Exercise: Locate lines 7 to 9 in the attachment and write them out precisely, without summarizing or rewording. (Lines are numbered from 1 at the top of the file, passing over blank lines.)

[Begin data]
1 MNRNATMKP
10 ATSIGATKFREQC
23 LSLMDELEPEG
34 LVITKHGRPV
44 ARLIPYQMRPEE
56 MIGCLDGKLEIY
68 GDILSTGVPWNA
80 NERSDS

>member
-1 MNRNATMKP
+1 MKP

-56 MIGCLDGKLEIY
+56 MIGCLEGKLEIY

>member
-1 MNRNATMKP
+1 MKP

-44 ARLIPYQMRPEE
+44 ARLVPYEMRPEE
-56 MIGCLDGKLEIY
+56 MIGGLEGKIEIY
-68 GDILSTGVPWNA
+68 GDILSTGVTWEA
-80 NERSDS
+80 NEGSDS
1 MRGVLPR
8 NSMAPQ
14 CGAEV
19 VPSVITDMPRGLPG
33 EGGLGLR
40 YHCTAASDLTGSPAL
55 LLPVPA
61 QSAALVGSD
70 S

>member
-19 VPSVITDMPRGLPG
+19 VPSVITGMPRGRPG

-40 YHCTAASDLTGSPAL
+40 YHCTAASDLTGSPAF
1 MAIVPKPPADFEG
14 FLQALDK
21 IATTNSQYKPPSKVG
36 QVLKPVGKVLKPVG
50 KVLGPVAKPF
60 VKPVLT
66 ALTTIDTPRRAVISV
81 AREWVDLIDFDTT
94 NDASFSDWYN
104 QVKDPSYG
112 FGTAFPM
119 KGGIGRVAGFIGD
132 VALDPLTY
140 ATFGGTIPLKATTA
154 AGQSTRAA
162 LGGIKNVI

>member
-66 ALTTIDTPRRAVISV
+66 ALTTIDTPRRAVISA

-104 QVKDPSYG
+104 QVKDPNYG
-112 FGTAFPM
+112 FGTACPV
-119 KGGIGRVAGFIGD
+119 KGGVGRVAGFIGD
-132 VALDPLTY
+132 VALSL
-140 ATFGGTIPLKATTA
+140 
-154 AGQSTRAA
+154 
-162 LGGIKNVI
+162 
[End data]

68 GDILSTGVPWNA
80 NERSDS

>member